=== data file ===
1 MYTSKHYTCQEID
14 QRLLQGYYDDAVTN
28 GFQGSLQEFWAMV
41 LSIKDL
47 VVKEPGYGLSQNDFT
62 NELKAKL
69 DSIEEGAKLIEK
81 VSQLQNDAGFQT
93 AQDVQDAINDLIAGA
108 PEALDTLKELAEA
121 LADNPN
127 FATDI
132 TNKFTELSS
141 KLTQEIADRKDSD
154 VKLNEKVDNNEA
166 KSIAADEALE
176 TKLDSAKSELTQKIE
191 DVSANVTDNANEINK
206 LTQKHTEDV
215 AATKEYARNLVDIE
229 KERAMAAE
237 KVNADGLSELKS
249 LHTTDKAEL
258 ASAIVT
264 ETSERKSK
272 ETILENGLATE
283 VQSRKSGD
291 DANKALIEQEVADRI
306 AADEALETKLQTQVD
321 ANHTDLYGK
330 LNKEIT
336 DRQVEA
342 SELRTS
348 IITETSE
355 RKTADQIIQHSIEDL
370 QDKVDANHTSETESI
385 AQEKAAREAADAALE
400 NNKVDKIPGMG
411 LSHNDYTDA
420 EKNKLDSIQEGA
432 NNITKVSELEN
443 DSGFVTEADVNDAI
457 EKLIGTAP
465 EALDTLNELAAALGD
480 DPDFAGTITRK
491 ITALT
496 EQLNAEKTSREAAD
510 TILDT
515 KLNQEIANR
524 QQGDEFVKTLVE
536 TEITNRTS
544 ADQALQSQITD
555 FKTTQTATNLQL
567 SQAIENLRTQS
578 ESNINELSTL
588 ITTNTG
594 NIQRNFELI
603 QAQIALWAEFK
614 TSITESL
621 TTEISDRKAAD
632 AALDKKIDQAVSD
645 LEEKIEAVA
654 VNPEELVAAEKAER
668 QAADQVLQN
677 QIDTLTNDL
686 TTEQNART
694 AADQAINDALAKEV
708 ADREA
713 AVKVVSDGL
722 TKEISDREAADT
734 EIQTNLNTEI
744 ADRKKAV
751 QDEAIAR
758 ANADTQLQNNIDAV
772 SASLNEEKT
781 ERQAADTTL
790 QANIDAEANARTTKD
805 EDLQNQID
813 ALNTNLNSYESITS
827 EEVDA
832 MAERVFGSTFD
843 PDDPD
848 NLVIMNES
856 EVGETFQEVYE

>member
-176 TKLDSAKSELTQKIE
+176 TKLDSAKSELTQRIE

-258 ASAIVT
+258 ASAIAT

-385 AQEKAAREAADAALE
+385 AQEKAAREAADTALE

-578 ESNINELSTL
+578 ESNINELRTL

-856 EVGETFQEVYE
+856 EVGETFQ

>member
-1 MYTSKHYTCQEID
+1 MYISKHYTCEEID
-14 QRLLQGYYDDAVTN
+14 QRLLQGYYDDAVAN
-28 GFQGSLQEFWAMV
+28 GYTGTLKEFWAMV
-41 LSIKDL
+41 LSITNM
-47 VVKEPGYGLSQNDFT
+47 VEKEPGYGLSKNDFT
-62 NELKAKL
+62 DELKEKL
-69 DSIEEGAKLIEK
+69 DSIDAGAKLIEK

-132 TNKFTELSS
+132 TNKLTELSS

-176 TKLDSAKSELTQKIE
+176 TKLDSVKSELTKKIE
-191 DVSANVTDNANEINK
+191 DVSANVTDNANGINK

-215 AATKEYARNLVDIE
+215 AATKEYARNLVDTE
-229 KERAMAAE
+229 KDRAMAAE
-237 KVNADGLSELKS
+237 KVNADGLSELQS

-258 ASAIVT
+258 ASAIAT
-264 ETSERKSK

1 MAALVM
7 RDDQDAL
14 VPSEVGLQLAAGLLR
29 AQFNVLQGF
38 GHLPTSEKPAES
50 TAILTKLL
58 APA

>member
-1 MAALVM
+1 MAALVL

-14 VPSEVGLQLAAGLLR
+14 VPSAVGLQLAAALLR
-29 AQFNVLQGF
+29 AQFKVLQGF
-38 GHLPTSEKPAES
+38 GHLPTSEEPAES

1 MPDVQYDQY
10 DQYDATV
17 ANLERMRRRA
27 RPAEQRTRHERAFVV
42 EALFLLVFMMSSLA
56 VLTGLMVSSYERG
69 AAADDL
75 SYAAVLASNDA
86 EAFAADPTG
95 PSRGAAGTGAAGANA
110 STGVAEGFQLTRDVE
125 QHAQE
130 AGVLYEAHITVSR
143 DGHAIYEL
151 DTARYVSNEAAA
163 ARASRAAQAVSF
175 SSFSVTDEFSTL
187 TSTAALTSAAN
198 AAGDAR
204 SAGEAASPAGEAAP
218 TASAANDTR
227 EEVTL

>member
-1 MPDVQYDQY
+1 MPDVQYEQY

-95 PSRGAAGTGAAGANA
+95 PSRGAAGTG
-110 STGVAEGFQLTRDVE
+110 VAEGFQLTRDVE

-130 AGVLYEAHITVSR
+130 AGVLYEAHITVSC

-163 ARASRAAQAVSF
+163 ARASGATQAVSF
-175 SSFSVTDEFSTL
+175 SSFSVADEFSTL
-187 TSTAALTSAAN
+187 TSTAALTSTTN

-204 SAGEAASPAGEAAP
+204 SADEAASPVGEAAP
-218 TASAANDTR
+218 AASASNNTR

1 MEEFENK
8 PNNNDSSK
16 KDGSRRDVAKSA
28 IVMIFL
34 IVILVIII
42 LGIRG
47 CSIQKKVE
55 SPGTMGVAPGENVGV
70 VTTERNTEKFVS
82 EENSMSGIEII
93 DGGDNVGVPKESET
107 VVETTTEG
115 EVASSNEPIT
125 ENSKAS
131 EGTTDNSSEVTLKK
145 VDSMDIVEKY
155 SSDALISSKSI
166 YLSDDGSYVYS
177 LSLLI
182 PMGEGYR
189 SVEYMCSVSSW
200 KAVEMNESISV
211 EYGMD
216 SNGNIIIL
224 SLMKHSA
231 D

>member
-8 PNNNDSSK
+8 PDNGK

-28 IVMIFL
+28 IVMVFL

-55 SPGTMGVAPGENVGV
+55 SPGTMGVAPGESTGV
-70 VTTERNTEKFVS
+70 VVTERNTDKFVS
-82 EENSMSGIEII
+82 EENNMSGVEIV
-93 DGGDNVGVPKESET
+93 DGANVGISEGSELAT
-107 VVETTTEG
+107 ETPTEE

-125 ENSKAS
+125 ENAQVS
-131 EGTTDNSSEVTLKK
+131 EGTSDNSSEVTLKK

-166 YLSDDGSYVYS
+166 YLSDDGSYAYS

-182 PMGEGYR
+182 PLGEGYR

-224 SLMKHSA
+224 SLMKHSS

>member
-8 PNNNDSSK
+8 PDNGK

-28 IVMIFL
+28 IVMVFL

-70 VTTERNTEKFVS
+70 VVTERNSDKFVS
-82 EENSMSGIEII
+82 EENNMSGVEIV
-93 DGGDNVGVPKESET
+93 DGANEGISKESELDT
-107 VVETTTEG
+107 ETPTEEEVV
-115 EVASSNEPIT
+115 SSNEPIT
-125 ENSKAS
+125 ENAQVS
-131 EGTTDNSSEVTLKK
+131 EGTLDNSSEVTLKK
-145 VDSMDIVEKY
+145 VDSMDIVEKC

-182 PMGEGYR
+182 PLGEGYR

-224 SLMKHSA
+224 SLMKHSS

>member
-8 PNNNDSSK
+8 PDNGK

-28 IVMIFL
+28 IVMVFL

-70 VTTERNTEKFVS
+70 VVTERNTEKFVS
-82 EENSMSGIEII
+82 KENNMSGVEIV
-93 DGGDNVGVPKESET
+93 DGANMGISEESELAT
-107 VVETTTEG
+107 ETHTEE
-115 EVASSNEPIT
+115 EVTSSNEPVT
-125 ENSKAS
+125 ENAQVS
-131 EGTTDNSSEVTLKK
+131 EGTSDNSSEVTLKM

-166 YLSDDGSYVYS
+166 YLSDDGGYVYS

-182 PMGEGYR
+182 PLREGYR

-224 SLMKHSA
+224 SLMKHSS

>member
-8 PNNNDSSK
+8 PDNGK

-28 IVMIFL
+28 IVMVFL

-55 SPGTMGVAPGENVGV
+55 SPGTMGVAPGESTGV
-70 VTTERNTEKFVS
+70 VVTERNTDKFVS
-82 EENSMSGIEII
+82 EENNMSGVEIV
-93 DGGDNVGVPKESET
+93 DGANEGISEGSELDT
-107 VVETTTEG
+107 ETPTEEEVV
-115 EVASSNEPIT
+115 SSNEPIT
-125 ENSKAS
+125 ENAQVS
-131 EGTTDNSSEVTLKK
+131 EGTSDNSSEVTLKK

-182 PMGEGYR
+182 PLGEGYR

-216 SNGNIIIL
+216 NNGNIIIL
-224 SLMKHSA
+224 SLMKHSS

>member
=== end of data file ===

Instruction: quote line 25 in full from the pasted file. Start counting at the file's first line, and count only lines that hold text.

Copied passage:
264 ETSERKSK